The third launch in less than a week comes ahead of the 1953 armistice anniversary
The Democratic People’s Republic of Korea launched two ballistic missiles from the vicinity of Pyongyang into the Sea of Japan on Monday evening, according to the South Korean military and the Japanese coast guard.
The consecutive launches happened between 11:55 and midnight local time, the Joint Chiefs of Staff in Seoul said in a statement. What appeared to be short-range ballistic missiles flew for about 400 kilometers (248 miles) before splashing down into the sea.
The South Korean military condemned the launches as a “grave provocation” threatening regional peace and stability, and said it would work with the US to better monitor North Korean military activities, according to AP.
Several hours before the missile test, a nuclear-powered US submarine docked at South Korea’s Jeju Island. Unlike the USS Kentucky, the ballistic missile submarine which arrived in the port of Busan last week, the USS Annapolis is armed with conventional weapons.
Pyongyang reacted to the arrival of the US submarine by test-firing ballistic and cruise missiles. On Thursday, the state news agency KCNA shared a government statement threatening a nuclear response if the US deployed aircraft carriers, bombers and missile submarines in the South.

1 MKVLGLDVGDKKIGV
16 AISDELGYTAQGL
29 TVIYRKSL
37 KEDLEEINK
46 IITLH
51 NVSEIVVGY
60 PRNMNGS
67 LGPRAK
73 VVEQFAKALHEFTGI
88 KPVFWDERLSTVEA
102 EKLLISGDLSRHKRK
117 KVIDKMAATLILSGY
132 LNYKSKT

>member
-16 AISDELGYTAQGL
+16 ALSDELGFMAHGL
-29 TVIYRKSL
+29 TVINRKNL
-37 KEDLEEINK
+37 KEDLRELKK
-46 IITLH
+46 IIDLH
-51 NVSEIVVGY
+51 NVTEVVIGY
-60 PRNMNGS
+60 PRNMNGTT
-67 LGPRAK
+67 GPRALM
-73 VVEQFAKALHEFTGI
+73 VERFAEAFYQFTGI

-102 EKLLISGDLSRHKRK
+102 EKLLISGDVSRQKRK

Last week, a US soldier stationed in South Korea crossed the armistice line into the DPRK. Washington has reached out to Pyongyang via the United Nations Command (UNC), established in 1950 and continuing to operate to the present day.
The increase in tensions comes ahead of the anniversary of the truce that froze the Korean War on July 27, 1953. The conflict between the North and the South quickly drew in the US and China, but neither side could prevail after the bloody battles of 1951. The Korean Peninsula was eventually partitioned along the armistice line, pending a final peace treaty that was never signed.
South Korea plans solemn ceremonies honoring the dead on Thursday, with the participation of US and other foreign veterans of the conflict. North Korea, meanwhile, plans to celebrate victory in what it calls the ‘Great Fatherland Liberation War’, with a high-ranking Chinese delegation in attendance.
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